Just the threat of a dirty bomb

New deadly radiological weapons pose new challenge to under-funded, unprepared security services in South Caucasus.

A mockup of a Soviet AN-602 hydrogen bomb is displayed at the exhibition devoted to the 70th anniversary of Russia''s nuclear industry in Moscow [AFP]
Mock-up of a Soviet AN602 hydrogen bomb at an exhibition devoted to the 70th anniversary of Russia's nuclear industry in Moscow [AFP]

Following the September 11, 2001 terror attacks by al-Qaeda, Western security officials were seriously concerned by the possibility of terrorists acquiring radioactive material for use in making a radiological, or “dirty” bomb. That security concern was driven by two worrying factors – the potential ease of building such a mass-casualty weapon and the availability of radioactive material throughout much of the former Soviet Union.

In the South Caucasus and Central Asia, for example, there was a fairly extensive legacy of Soviet-era military laboratories and nuclear research facilities. In many cases, these Soviet military facilities had ample supplies of cesium, strontium and other related radiological materials. And more troubling, since the collapse of the Soviet Union, most of these facilities have been only minimally protected, with meagre security precautions or safeguards.

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Throughout Russia and Ukraine, there has been significant Western assistance aimed at disposing of such radioactive material. But the Caucasus has been a lower priority and in Georgia, for example, these facilities have been largely abandoned and neglected.  

Nuclear material in the Caucasus

Nevertheless, there is a long record of proliferation cases involving radioactive material in the Caucasus.

The most recent case was back in April 2013, when three men were detained in the Georgian capital Tbilisi on suspicion of selling a small amount of the radioactive material 241Am, an isotope of americium.

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But there was a more serious incident in March 2010, when Georgian security arrested a criminal group linked to Russian organised crime. That group, arrested in an undercover “sting” operation, attempted to sell highly enriched uranium in Tbilisi.

The US has bolstered security in Georgia, as well as in Armenia and Azerbaijan, providing border monitoring equipment capable of detecting both nuclear and other radioactive materials.


According to unidentified Georgian government sources at that time, an April 13 blog report by The Guardian newspaper stated that the material was “over 70 percent enriched“, which would be of high enough quality to create a crude nuclear bomb. 

In 2006, in an undercover operation similar to the 2010 case, Georgian security forces succeeded in thwarting an attempt by a smuggler from neighbouring North Ossetia in Russia to sell some 100 grammes of highly enriched uranium in Georgia.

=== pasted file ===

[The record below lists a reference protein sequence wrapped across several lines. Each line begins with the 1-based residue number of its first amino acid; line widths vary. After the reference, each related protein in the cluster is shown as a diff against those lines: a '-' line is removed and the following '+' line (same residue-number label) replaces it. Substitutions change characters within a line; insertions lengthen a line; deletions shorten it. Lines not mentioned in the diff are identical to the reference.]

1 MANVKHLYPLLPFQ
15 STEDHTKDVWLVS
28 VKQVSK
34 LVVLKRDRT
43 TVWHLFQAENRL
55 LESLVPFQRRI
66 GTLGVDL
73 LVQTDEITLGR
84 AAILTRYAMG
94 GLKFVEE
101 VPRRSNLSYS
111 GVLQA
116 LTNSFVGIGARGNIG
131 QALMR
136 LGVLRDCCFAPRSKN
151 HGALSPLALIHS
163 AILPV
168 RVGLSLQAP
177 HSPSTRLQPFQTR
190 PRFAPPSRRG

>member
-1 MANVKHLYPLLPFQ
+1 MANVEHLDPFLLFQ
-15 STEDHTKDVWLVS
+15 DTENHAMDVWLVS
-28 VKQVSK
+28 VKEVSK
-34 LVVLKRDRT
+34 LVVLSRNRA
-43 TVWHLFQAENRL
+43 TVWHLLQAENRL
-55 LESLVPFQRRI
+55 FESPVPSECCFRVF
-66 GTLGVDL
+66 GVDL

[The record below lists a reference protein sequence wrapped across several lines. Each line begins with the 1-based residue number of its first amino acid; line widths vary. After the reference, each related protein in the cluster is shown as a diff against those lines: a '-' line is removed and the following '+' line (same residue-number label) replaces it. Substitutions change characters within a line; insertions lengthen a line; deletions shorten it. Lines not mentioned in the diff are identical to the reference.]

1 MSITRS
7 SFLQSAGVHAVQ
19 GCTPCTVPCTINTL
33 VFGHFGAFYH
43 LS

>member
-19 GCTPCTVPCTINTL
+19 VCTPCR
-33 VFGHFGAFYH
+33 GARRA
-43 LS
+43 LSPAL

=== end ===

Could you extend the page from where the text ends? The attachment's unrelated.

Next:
Given this record of radiological proliferation, to date, the United States has bolstered security in Georgia, as well as in Armenia and Azerbaijan, providing border monitoring equipment capable of detecting both nuclear and other radioactive materials.

Little evidence of a dirty bomb

Since the heightened post-9/11 concern over the danger of radiological “dirty bombs”, there has been little evidence and even less success of terrorists acquiring and constructing such a low-tech, high-casualty weapon, however.     

 But the absence of any cases of terrorists armed with dirty bombs should no longer breed complacency. 

The arrest of three suspects in Georgia in recent days for attempting to sell radioactive material highlights the emergence of a significant new threat.


The threat is rooted in the new security context, not of a global threat from al-Qaeda, but from the local connections between the Caucasus and the Islamic State of Iraq and the Levant (ISIL). 

More specifically, with the direct links to the region – a number of citizens from Georgia and Azerbaijan are now serving in the ranks of ISIL – the South Caucasus may become a new and tempting target, not for operational attacks but as a source of new deadly radiological weapons.

For the countries of the region, that threat also poses a new challenge to their largely under-funded and generally unprepared security services.

Richard Giragosian is the founding director of the Regional Studies Center, an independent think-tank in Yerevan, Armenia.

The views expressed in this article are the author’s own and do not necessarily reflect Al Jazeera’s editorial policy.